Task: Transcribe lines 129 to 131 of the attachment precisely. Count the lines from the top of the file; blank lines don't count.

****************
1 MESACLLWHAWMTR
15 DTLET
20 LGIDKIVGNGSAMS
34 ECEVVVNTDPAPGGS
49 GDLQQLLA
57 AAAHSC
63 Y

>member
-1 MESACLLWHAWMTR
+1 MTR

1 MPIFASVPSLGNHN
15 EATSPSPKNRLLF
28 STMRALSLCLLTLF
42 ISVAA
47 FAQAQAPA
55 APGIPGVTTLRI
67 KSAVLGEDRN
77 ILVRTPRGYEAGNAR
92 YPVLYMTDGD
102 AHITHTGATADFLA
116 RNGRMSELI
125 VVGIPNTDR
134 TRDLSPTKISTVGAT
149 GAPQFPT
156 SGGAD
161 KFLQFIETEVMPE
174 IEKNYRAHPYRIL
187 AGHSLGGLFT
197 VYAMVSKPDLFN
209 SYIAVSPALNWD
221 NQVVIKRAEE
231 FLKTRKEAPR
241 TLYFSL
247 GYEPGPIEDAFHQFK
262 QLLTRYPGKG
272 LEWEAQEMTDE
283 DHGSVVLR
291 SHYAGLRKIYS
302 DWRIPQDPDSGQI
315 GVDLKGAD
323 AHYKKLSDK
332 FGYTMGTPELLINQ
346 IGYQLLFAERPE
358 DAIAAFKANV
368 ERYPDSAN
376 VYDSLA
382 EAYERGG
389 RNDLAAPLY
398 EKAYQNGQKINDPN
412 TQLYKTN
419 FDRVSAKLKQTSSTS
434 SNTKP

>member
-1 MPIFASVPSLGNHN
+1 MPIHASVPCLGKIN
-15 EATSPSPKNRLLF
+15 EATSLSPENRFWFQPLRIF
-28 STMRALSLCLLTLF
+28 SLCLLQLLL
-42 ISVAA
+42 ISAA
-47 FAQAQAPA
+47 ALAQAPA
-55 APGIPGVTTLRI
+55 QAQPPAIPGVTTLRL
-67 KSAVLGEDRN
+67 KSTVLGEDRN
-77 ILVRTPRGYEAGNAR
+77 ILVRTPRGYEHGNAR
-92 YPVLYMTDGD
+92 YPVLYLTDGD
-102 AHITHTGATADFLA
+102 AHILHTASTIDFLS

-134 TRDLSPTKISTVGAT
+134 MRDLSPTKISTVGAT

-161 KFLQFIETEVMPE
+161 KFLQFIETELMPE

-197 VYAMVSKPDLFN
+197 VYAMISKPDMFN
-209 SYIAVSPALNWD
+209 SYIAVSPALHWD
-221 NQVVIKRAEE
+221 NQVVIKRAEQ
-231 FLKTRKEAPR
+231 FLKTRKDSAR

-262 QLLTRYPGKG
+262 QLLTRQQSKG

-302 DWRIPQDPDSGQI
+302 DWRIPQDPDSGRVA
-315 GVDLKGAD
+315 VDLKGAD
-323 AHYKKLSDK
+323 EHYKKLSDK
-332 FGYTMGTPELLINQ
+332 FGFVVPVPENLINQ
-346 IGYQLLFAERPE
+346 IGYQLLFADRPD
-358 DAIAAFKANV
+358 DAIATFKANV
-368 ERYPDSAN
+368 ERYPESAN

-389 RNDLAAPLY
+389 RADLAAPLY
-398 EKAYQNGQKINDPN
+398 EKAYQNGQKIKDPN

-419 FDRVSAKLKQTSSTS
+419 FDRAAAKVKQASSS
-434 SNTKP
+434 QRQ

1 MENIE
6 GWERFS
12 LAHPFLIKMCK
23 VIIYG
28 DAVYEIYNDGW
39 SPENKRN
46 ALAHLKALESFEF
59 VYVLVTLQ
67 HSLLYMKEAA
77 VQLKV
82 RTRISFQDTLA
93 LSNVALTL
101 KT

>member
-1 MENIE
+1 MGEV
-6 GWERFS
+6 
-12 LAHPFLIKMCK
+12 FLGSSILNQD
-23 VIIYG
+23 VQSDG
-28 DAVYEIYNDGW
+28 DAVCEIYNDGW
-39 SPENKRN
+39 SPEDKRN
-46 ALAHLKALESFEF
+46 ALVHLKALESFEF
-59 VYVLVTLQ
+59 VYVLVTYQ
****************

+12 FLGSSILNQD
-23 VIIYG
+23 VQSDG